July 26, 2021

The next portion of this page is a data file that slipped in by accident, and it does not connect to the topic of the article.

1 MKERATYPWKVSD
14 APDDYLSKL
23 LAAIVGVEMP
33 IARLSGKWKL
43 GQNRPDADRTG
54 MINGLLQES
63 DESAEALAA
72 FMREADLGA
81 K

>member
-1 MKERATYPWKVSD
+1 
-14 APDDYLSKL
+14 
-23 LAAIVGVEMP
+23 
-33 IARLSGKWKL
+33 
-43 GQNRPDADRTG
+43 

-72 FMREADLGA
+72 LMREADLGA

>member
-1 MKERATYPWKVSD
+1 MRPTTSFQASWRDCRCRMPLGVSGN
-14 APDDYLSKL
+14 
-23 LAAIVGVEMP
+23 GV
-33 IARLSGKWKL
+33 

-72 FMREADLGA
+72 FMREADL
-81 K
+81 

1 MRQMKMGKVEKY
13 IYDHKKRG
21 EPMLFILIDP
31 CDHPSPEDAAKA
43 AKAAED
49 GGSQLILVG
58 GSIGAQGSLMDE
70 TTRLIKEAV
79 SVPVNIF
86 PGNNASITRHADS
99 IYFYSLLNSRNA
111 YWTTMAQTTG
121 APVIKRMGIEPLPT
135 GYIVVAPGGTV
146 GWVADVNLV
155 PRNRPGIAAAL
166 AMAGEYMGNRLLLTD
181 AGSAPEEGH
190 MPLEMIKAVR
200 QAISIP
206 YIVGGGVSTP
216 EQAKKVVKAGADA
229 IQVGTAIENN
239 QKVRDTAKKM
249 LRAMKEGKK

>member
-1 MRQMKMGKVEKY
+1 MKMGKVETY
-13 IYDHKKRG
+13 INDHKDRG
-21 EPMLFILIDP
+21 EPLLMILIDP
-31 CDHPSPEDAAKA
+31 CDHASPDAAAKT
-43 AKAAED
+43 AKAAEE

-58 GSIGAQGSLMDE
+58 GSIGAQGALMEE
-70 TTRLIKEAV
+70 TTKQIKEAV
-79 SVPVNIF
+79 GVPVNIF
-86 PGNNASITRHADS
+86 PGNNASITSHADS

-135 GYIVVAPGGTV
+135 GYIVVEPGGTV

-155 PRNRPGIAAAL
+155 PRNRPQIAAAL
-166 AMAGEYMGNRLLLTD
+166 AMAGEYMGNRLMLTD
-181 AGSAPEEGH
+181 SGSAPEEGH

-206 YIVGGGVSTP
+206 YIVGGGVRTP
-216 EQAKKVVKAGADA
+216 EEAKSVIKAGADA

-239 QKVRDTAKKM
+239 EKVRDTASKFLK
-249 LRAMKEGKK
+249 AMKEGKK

COVID-19 infection rates and severity are worse in marginalised groups, although, for sexual and gender minorities, there are no data on infections, hospitalisations or deaths, but there may be worse rates. This study uses information from Understanding Society: The UK Household Longitudinal Study (UKHLS) to derive COVID-19 symptoms and positive tests by sexual orientation. Data came from all seven UKHLS COVID-19 survey waves in 2020 and 2021, and sexual orientation in main UKHLS waves 3 and 9. Numbers ranged from 17,800 to 12,000. Covariates in the regression models were gender, age, highest educational qualification, ethnicity, diagnosed medical condition, and key worker status. Compared to heterosexual individuals, more sexual minorities experienced symptoms, and bisexual individuals reported a greater number of symptoms. Gays and lesbians were no more or less likely to have been tested, but a larger proportion of bisexual individuals were tested. Regression models showed that differences mostly disappeared when other characteristics were considered. A small sample size means that principal questions remain, so health inequalities have been largely unnoticed and therefore not addressed. Suitable action should be taken to minimise their future risks. Why sexual and gender minorities have been omitted needs to be explored, and action needs to be taken to ensure this does not happen again.
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